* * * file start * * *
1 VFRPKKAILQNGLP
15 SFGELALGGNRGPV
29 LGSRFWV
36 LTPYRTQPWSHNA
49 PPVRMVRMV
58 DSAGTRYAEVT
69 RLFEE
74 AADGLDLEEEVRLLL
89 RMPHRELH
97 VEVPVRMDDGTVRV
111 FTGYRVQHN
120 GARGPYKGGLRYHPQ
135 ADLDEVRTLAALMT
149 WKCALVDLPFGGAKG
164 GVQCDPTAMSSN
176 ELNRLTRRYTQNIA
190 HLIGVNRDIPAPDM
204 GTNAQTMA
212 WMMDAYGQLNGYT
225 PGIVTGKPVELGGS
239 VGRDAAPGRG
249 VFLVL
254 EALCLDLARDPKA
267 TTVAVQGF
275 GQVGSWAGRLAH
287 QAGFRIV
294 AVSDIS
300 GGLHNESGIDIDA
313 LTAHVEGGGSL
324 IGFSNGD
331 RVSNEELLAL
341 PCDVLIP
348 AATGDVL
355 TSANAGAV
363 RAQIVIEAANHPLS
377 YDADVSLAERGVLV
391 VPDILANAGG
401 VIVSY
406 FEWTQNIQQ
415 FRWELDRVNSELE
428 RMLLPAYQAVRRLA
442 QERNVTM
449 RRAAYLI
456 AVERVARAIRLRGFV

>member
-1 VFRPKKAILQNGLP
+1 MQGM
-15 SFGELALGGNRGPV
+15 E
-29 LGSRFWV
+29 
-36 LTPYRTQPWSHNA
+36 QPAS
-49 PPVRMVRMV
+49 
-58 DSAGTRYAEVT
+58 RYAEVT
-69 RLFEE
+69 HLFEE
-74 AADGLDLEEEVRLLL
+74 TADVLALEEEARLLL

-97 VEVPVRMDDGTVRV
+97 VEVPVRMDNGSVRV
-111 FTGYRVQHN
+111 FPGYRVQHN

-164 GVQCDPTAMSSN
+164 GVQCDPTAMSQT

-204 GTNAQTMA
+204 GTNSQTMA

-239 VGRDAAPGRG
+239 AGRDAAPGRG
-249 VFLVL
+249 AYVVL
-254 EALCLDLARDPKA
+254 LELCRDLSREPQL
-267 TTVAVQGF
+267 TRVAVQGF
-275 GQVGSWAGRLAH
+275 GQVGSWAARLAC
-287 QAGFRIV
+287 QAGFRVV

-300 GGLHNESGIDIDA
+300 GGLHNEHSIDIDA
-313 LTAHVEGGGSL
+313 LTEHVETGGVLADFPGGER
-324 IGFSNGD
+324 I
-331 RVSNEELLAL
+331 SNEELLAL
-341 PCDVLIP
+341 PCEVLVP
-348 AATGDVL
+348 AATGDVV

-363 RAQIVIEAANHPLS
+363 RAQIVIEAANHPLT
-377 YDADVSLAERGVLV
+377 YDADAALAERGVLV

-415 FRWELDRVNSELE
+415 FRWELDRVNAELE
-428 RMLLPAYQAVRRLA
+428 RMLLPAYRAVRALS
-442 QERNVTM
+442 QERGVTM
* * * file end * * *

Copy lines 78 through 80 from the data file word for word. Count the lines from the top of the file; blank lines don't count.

-275 GQVGSWAGRLAH
+275 GQVGSWAARLAC
-287 QAGFRIV